1. Time has no meaning to Jesus
According to Colossians 1, when God created the world, He created it by, through, and in Christ. This means that all time, space, and matter are all in Him. Thus Jesus is Alpha and Omega, beginning and end, all at the same moment. Consequently, the crossing of the Red Sea and the consummation of the ages are all “now” for Jesus. He not only sees the end from the beginning, but He stands at the end and the beginning at the same moment. What an awesome Lord!
2. Jesus sang on the cross
First-century Jews always sang the Psalms and they were sung in their entirety. Jesus is found quoting the Psalms during His darkest hours on Calvary. In the book, we demonstrate that Jesus sang the Psalm on the cross.
3. His 12 disciples were teenagers
In the first century, when a boy reached his early teens, he became a man. Women married at around age 13. In our chapter on why Jesus chose the twelve disciples and what their purpose was, we cite renowned scholar Craig Keener, who argues that the twelve disciples were most likely in their late teens.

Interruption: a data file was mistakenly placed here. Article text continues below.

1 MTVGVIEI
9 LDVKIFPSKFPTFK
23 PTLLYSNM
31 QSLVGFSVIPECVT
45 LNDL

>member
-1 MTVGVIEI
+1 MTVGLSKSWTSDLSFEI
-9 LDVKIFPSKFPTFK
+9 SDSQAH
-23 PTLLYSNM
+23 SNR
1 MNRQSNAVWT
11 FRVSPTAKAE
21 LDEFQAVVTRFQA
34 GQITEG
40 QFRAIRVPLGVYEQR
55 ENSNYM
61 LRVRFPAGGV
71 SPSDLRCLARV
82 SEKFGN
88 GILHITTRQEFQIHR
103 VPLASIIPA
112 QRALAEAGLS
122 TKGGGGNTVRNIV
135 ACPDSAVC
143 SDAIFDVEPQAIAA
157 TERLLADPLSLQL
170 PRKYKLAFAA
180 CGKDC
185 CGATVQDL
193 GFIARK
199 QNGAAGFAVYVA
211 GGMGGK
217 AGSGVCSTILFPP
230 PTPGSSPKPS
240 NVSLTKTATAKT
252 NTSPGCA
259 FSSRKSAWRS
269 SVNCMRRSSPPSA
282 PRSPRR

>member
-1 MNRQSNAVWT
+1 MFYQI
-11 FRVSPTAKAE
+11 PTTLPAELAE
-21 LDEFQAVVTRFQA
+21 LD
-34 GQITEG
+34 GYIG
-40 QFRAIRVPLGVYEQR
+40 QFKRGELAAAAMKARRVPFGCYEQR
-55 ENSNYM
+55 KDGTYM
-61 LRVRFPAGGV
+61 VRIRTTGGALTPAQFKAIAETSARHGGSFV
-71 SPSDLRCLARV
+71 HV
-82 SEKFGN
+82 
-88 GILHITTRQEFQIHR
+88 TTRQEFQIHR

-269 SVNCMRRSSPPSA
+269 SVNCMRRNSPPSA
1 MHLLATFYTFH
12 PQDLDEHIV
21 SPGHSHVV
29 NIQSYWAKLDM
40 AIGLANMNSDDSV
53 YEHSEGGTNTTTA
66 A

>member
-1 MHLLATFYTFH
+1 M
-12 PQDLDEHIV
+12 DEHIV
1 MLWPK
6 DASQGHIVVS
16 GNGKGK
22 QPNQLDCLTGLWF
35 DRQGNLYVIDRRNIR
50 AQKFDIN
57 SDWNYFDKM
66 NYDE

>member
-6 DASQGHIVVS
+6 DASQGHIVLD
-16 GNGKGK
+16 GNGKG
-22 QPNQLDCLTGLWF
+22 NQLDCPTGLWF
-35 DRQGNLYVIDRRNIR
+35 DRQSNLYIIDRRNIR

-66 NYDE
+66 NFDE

4. Jesus completed the story of Israel
Most Christians are aware that Jesus fulfilled certain prophecies in the Old Testament. But the fact is that Jesus not only completed the story of Israel, but He re-played it down to the details. For instance, Jesus was tested in the wilderness for 40 days just as Israel was tested in the wilderness for 40 years. Jesus experienced the exact temptations that Israel experienced in the wilderness. In fact, what Jesus said to Satan on three occasions were direct quotes from Moses to Israel during Israel’s wilderness temptation. Jesus chose twelve disciples, which represented the twelve tribes of Israel. And on and on.
5. Accepting Him is a political statement
First-century Jews believed that the Messiah (which is translated “Christ”) was to rule the entire world and save them from their enemies. First-century Gentiles knew that Caesar was Lord (or Emperor) of world. He was also regarded as the Savior of the people who brought peace to the empire. Whenever a new Emperor took the throne, the Emperor’s emissaries heralded the news of the new Caesar. The word they used for this news was “gospel.” When the early Christians preached to the Jews, they announced the “gospel” that Jesus was the Messiah – meaning, He was the Ruler and Savior of the world. When the early Christians preached to the Gentiles, they proclaimed the “gospel” that Jesus was the new Lord of the world who was also the Savior who would bring peace. So saying that Jesus is Christ and Lord in the first century were high-octane political statements that resulted in riots and persecution to those who claimed